Trump unveils Middle East peace plan, hosts Netanyahu, Gantz

Trump unveils Middle East peace plan, hosts Netanyahu, Gantz

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President Donald Trump unveiled details of his administration’s long-stalled plan for peace between Israelis and Palestinians on Tuesday, though the proposal’s critics warned before its release it has little chance of success because of its pro-Israel slant

Trump’s plan is intended to defuse decades of hostilities between Israelis and Palestinians. In a surprise move, the initiative called for a “two-state” solution – an independent Palestine sitting alongside Israel sharing a capital of East Jerusalem. A “two-state” solution has been a hallmark of Israeli-Palestinian peace initiatives for years, but before the plan’s release, there was speculation Trump might omit it. 

Details about the initiative’s economic proposals, including $50 billion in infrastructure spending and investment over 10 years for the Palestinian territories and neighbors Jordan, Egypt and Lebanon, have been previously announced.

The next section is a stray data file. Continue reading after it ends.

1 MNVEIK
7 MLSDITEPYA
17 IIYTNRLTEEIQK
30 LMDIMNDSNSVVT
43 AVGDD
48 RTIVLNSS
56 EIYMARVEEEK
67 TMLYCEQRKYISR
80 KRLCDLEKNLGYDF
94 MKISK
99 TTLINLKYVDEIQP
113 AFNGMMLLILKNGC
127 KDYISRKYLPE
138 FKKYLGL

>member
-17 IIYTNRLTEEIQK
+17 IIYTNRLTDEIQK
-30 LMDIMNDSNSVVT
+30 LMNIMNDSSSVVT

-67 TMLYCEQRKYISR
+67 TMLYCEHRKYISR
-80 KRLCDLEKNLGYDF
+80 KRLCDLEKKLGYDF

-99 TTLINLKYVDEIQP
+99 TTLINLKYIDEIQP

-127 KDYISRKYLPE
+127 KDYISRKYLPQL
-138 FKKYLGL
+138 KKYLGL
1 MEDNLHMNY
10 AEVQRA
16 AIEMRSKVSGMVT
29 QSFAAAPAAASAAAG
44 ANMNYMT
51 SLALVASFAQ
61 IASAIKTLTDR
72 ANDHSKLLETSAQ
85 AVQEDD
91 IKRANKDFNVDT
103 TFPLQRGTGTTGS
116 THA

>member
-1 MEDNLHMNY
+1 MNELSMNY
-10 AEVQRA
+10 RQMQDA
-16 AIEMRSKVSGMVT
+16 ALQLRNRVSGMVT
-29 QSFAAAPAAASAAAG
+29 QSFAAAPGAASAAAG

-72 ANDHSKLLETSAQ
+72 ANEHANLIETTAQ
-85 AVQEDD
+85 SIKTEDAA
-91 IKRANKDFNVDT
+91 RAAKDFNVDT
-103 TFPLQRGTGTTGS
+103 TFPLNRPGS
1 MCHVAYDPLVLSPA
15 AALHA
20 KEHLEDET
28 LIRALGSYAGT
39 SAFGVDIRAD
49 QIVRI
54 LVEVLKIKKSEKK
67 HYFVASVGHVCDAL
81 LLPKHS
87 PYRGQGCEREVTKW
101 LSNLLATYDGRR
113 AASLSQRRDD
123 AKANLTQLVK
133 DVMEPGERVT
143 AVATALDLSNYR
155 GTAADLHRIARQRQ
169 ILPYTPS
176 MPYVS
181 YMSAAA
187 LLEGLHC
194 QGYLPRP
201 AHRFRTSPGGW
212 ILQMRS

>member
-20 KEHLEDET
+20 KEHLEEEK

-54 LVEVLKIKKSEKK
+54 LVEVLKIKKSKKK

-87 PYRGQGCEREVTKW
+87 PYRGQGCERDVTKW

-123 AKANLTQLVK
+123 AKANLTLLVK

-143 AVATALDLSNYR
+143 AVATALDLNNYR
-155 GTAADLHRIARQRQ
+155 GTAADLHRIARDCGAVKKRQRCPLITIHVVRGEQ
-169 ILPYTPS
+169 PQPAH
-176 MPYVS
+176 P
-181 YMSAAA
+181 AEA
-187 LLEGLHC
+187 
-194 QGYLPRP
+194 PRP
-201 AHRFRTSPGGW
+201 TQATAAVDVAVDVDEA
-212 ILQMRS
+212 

The plan’s political aspects have been a closely guarded secret. Its release, after three years in the making, comes as Trump hosted Israeli Prime Minister Benjamin Netanyahu and his chief political rival, Benny Gantz, at the White House to discuss the plan. It was not clear whether an invitation was extended to Palestinian leaders. 

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Trump described his plan as a “historic breakthrough” and said he wrote to Palestinian Authority President Mahmoud Abbas, saying territory set aside for the Palestinian state would remain open for a “transition” period of four years in what amounts to a freeze in Israeli settlement construction. 

He said the deal, outlined in an 80-page document, was a “win-win” for Israelis and Palestinians. The plan would more than double the territory under Palestinian control. It recognizes Israeli sovereignty over major settlement blocs in the West Bank, a scenario many Palestinians will find difficult to accept. The plan would limit Palestinians to specific parts of East Jerusalem and leave Israel in sole charge of holy sites that are sacred to both sides. 

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